Could you explain to me what are the differences between the families of the periodic table please?
Thank you so much!
Explanation from Alloprof
This Explanation was submitted by a member of the Alloprof team.
Thank you for your question 😉
Before we start, a family in the periodic table corresponds to a column.
There are eight families in the periodic table and each element of the same family has the same number of valence electrons.
Only four families are being studied, that is to say the first two and the last two, the others are too similar to each other. Here they are:
Alkalis are located in the first column of the periodic table, except hydrogen, it is family I. The elements all have a single valence electron and they are soft metals. Also, they are very reactive and we always find them linked to other elements in nature.
Alkaline earth are the elements of the second column, so this family II. Alkaline earths all have two electrons and they are soft metals, but less than alkalis. Also, they are reactive, but less than alkalis. They are essential for the proper functioning of living things. For example, calcium (Ca) is essential for healthy bones.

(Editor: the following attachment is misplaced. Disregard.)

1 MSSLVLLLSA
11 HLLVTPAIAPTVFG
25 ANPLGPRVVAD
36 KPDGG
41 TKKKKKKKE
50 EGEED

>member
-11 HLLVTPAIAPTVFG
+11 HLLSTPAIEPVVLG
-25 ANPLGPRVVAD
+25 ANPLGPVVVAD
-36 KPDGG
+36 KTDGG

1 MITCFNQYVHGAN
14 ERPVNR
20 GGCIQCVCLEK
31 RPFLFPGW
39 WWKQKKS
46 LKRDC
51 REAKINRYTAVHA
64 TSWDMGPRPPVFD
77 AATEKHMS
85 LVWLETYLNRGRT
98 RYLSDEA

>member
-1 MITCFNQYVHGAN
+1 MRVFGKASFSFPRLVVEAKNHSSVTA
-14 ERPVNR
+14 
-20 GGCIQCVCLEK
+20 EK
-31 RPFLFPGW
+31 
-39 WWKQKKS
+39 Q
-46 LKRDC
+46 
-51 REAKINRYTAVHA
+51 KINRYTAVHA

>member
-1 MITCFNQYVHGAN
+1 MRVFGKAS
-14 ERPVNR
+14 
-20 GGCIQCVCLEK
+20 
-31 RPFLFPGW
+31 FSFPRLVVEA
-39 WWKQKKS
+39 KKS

Halogens are the elements of the penultimate column of the periodic table, it is then family VII. Halogens all have seven valence electrons and are non-metals. They are very reactive and even corrosive. They are commonly used in disinfectants, such as iodine disinfectants used in hospitals.
Inert gases are the elements of the last column of the periodic table, it is then the VIII family. Noble gases have eight valence electrons, except helium. They have therefore reached the byte and they are very stable. They are gases, therefore non-metals, and they have a very low chemical reactivity as the inert term of their name suggests. Also, these are gases that are very rarely found in nature.
If you have any other questions, don't hesitate to let us know! 😊